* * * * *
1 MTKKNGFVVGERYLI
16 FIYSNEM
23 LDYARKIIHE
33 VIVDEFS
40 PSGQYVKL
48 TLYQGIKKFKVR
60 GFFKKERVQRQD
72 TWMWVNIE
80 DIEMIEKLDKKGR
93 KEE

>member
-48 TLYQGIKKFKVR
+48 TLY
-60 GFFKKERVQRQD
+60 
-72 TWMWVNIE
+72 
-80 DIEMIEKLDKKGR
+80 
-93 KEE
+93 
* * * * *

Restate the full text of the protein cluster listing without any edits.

1 MTKKNGFVVGERYLI
16 FIYSNEM
23 LDYARKIIHE
33 VIVDEFS
40 PSGQYVKL
48 TLYQGIKKFKVR
60 GFFKKERVQRQD
72 TWMWVNIE
80 DIEMIEKLDKKGR
93 KEE

>member
-48 TLYQGIKKFKVR
+48 TLY
-60 GFFKKERVQRQD
+60 
-72 TWMWVNIE
+72 
-80 DIEMIEKLDKKGR
+80 
-93 KEE
+93 